DES MOINES, Iowa — The Iowa secretary of state will send absentee ballot requests forms to all registered voters ahead of the November election after the Legislative Council approved his request on Friday.
Iowa Secretary of State Paul Pate, a Republican, sent out absentee ballot applications to all registered voters ahead of the June 2 primary, which broke state records for turnout. Iowans largely voted absentee as a result, with mail-in ballots making up 80% of the more than 530,000 votes cast.
But despite a primary that was touted as a success, Republicans in the Iowa legislature when they returned only days later in June from a hiatus due to the pandemic tried to prohibit him from sending widespread absentee ballot applications altogether, citing an overreach of powers and—without substantial evidence— the potential for voter fraud. Lawmakers struck a bipartisan deal to allow the secretary of state to make such a move again in the General Election if he got the approval of the 24-member Legislative Council, made up of Republican and Democratic leadership and long-time members of the legislature.
On Friday, the council met to consider Pate's proposed emergency directive that would allow him to send absentee ballot request forms to all registered voters as he did in June. The order would also require county auditors to distribute a blank absentee ballot request form from the secretary of state's office "to ensure uniformity and to provide voters with consistent guidance on the absentee ballot application process."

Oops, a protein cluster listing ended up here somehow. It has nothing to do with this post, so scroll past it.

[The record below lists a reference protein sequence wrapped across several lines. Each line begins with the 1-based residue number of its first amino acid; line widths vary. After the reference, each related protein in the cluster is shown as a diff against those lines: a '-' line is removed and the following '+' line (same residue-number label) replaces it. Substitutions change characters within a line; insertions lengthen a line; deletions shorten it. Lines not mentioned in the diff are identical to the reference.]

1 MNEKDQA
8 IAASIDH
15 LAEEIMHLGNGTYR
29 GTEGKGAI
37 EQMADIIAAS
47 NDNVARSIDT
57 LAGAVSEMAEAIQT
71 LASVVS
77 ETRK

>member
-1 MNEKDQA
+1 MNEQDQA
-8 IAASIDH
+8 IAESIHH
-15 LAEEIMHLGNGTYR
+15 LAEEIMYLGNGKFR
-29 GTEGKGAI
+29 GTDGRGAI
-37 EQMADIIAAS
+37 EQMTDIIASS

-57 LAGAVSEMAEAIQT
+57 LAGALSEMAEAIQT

The legislative panel approved his proposal.
“I want Iowa voters and poll workers to be safe during this pandemic while we conduct a clean, fair and secure election. After consulting with all 99 county auditors, I believe the best way to accomplish that goal is by mailing an absentee ballot request form to every active registered voter in the state," Pate said in a statement. "Voters will still have the option of casting their ballot in person and we will provide resources to protect Iowans who choose that method. This process worked great in the June primary and I believe it will work in the general election.”
But before they gave the green light for Pate's November election plan, Democrats proposed striking the provision that would require county auditors to send only a blank absentee ballot request form from the Iowa Secretary of State's office. They also tried to add a requirement of re-sending by mail every voter's Voter ID pin number, which they are assigned if they don't have a driver's license, military ID, or other approved forms of identification needed to vote in Iowa.
"It's been several years since the secretary of state sent out those pin numbers. I have no idea what mine is," said Rep. Sharon Steckman, D-Mason City. "So mailing out the pin immediately preceding the mailing of the [absentee ballot request form] would make the process clearer and easier for the voters. That pin number belongs to them —it certainly should be provided to them."
At least one county auditor, Joel Miller in Linn County, was planning on sending out absentee ballot applications to all active voters in his county with the voter PIN already numbers on them.
Republicans voted that proposal down. Sen. Jack Whitver, R-Ankeny, who leads the Republicans in the chamber said the part requiring blank forms ensures that the absentee ballot request process is "secure."
"Those who do not have the pin number can call and get it from their county auditor," Whitver said. "This is not a difficult thing to do. Iowans want secure elections."
He added: "With this order, any auditor who sends out the pre-populated form with the Voter ID pin is frankly ignoring the law. Period."
Democrats called it a "scare tactic" and "misleading" to suggest mailing a pin number will perpetuate fraud.
Separately, Republicans in Iowa legislature on the final day of session, approved a bill that would prevent county auditors from filling in incomplete or incorrect information on absentee ballot applications using their voter database, a move that county auditors say could slow down the process of voting by mail for some Iowans.
Read secretary of state's emergency directive authorizing mass-mailings absentee ballot request forms here: